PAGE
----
(2)an individual who is a resident of the "United States",
(3)a partnership, if two-thirds or more of the partners are residents of the "United States",
(4)a trust, if all of the trustees are residents of the "United States", or
(5)a corporation organized under the laws of the "United States" or of any "State."

When you understand the actual legal definitions of these common words, you see that "United States" is what common people would call 'federal zone', (or a State for 3401 purposes) and an "employee" is someone who works in the 'federal zone', (or State or local government for 3401 purposes) and "wages" are what is paid to the federal zone worker. (or State or local government worker.)

And the federal government has every right under the 16th Amendment to tax those privileged federal zone worker's pay.  It is an excise tax, because they are privileged to be paid with tax dollars...

(State and local government workers are treated as 'privileged' under the Section 218 Agreement between States and the Federal Government, but that's a whole different tangent.)

I was making sort of a joke about operating at a loss. Not really making income because no one will pay me what I deem my time to be worth. So how can I be compelled to pay taxes on it? Shouldn't I get some sort of deduction on it?

You still make no sense.  On one hand, you imply that you owe the tax, but on the other hand, you imply that the tax laws do not apply to you.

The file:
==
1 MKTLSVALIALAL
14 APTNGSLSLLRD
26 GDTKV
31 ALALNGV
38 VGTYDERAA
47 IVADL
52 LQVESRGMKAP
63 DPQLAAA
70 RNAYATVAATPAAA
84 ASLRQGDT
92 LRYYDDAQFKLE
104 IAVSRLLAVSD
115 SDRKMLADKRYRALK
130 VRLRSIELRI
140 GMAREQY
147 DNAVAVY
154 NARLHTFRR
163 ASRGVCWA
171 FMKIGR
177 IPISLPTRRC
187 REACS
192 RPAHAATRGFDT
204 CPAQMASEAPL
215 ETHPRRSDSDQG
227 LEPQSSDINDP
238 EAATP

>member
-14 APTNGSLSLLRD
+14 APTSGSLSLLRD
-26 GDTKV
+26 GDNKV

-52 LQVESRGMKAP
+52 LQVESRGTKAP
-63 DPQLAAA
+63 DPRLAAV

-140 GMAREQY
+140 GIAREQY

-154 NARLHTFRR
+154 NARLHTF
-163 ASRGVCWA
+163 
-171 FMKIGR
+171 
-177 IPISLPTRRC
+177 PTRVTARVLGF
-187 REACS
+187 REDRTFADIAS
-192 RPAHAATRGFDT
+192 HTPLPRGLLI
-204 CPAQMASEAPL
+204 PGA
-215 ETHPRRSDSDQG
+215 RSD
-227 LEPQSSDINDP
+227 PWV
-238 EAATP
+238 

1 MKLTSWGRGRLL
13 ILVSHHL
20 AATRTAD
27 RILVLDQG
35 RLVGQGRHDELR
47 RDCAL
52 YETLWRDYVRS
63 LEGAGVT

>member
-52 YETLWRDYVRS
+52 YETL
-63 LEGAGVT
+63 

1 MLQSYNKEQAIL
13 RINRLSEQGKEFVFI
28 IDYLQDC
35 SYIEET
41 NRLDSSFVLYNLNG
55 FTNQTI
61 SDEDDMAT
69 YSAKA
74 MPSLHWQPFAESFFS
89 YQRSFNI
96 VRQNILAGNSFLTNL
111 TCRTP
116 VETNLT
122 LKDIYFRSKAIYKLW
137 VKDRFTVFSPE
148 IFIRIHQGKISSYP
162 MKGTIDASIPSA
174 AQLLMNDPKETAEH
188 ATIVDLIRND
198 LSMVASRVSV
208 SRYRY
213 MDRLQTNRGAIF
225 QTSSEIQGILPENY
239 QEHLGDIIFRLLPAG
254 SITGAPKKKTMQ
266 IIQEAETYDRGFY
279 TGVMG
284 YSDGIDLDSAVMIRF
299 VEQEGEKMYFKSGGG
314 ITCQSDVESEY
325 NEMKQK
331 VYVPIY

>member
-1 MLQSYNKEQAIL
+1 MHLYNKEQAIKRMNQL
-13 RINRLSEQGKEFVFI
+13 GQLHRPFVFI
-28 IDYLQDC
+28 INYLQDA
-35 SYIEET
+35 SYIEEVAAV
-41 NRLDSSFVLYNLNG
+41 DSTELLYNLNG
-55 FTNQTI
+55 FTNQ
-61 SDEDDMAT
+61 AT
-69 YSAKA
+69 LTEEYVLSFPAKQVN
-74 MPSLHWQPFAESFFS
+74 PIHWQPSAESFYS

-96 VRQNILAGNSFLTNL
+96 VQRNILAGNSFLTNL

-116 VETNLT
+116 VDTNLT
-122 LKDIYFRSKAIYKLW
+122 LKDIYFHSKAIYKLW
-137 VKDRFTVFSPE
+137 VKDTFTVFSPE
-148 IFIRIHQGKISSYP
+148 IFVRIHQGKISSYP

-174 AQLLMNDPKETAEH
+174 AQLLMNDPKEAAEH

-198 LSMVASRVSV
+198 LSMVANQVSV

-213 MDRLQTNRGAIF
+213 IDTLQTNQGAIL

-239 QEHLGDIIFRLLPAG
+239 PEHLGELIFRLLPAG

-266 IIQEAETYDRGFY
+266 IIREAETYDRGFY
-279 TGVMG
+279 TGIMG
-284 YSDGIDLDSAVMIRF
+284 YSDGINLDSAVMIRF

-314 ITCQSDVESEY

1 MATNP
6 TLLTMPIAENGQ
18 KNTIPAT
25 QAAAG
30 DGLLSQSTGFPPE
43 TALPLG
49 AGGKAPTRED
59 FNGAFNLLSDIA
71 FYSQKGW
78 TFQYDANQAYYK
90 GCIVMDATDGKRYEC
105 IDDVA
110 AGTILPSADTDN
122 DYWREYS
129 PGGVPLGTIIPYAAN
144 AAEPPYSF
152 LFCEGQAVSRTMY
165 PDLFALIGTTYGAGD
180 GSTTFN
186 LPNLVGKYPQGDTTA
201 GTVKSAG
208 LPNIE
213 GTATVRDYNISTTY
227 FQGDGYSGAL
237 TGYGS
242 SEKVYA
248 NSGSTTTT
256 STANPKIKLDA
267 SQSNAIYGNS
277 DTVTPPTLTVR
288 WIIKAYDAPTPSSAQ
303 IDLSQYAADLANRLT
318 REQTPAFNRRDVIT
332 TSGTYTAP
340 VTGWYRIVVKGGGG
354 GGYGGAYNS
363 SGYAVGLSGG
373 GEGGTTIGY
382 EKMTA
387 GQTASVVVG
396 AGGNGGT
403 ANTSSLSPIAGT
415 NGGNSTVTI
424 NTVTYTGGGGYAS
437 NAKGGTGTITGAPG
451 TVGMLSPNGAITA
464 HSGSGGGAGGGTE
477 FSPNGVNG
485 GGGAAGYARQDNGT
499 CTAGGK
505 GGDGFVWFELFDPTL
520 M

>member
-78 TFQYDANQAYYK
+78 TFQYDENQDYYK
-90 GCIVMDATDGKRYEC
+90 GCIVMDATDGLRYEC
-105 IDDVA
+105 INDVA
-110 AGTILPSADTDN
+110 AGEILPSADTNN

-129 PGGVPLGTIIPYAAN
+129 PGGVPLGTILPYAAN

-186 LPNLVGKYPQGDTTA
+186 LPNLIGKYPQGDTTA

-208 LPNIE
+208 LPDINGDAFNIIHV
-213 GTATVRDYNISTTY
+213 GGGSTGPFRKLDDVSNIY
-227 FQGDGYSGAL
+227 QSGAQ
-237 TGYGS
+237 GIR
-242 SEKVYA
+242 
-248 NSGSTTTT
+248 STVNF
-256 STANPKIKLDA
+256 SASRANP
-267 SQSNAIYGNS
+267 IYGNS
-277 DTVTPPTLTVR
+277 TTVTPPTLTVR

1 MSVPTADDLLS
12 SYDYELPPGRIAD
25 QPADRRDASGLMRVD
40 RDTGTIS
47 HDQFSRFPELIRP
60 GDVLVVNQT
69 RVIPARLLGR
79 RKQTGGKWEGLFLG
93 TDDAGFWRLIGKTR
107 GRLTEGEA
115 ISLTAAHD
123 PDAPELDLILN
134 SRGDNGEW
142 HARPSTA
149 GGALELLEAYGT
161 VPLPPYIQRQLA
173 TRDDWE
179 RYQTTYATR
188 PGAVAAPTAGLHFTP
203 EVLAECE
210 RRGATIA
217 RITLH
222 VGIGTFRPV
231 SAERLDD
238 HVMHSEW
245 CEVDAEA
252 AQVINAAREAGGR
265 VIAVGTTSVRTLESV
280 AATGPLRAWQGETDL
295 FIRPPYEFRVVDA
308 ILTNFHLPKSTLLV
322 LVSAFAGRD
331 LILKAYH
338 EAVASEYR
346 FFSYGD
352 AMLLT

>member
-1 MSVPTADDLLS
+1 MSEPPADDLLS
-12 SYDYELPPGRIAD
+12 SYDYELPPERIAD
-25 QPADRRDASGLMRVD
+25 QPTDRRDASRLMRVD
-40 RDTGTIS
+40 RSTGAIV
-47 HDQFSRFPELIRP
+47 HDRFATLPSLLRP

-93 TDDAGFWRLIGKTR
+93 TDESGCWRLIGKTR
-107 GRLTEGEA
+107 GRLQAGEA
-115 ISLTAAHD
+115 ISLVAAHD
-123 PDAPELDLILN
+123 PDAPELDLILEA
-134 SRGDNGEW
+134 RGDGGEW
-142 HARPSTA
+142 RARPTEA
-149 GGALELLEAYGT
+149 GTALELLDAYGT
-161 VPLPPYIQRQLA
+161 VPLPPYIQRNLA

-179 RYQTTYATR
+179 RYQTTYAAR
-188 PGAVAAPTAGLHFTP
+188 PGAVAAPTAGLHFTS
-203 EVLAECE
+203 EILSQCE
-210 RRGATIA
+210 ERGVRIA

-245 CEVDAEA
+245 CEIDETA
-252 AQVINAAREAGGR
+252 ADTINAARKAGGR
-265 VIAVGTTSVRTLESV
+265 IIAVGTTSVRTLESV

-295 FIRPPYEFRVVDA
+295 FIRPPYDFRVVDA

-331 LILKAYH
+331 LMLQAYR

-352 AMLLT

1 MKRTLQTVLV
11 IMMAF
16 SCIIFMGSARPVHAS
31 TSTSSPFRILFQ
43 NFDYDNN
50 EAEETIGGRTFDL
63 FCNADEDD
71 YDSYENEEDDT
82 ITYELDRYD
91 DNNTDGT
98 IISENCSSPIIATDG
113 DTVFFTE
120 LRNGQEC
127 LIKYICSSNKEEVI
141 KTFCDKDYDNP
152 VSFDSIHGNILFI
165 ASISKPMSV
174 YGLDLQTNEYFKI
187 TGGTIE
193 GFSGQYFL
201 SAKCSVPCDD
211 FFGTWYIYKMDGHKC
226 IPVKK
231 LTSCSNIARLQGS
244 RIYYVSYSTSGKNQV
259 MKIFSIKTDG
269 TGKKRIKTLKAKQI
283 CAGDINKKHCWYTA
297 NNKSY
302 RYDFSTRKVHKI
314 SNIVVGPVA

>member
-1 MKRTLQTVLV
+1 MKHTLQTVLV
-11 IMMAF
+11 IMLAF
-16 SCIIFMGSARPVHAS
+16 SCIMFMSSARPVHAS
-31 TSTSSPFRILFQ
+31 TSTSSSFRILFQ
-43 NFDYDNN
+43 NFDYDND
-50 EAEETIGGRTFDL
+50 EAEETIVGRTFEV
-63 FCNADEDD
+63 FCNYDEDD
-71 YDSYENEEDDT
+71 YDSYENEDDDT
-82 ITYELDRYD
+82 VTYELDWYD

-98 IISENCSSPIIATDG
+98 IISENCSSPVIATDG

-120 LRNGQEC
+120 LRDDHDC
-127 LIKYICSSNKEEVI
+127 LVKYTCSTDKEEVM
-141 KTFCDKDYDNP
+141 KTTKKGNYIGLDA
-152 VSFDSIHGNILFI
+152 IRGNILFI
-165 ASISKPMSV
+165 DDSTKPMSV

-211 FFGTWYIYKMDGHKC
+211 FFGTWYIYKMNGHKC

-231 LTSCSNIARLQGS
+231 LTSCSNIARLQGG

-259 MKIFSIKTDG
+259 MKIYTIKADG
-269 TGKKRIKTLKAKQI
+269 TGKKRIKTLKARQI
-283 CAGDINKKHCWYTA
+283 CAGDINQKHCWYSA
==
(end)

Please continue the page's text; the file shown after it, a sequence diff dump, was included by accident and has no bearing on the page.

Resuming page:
"The revenue laws are a code or system in regulation of tax assessment and collection. They relate to taxpayers, and not to nontaxpayers. The latter are without their scope." United States Court of Claims, Economy Plumbing and Heating vs United States, 470 F.2d 585, at 589 (1972)

Which one are you?  A taxpayer who is taxable, or a nontaxpayer, who is untaxable?

But then how could I convince the IRS that I don't "owe" them any money.

You must rebut, in the correct time and manner, any erroneous assertation that your receipts were taxable.  If someone LIES, and says they paid you a taxable receipt when it was not a taxable receipt - if you do not deny it and correct the record, then it is treated as truth by the law, and you will have to pay a tax on that receipt.

The IRS has never prosecuted anyone for tax fraud who paid more than they were legally required to pay.  You can claim you received taxable receipts of a gazillion dollars - and the IRS won't prosecute you if you pay the tax on that gazillion dollar receipt, even though you are lying through your teeth about the gazillion dollar income.